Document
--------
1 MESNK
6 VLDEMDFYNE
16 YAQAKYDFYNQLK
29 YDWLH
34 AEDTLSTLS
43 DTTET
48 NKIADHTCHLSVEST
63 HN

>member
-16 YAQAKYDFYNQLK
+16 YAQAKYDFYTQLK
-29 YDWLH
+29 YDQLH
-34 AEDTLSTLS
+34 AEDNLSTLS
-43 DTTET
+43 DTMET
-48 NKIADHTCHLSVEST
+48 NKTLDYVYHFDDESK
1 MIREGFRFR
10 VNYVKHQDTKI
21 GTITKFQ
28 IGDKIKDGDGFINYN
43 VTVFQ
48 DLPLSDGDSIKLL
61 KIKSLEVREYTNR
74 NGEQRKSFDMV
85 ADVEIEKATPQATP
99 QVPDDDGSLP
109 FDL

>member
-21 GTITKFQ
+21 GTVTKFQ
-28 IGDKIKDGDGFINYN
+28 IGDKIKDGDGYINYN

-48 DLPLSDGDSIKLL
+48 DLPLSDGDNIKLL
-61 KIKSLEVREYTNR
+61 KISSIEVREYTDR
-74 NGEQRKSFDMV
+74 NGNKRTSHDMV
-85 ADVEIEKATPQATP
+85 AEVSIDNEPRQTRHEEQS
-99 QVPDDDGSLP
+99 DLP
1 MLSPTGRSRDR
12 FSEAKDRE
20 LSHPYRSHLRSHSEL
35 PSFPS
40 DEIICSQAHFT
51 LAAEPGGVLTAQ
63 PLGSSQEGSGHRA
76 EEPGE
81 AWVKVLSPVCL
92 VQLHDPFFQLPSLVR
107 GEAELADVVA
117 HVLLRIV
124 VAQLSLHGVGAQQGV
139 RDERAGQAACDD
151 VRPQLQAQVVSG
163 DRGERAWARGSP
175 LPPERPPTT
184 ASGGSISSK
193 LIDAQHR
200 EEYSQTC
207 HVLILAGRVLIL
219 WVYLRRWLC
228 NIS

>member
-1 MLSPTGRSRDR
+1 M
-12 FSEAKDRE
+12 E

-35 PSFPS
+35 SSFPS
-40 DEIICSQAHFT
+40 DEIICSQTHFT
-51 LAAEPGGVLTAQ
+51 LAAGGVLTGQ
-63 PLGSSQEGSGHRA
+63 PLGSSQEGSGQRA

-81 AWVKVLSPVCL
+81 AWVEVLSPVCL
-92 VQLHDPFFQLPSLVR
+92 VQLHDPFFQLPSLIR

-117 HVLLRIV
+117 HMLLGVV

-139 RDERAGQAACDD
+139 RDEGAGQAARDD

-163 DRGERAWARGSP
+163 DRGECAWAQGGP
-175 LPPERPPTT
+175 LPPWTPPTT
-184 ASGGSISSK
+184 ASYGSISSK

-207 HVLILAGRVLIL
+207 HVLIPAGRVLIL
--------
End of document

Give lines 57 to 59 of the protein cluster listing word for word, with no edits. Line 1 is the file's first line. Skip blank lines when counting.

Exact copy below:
117 HVLLRIV
124 VAQLSLHGVGAQQGV
139 RDERAGQAACDD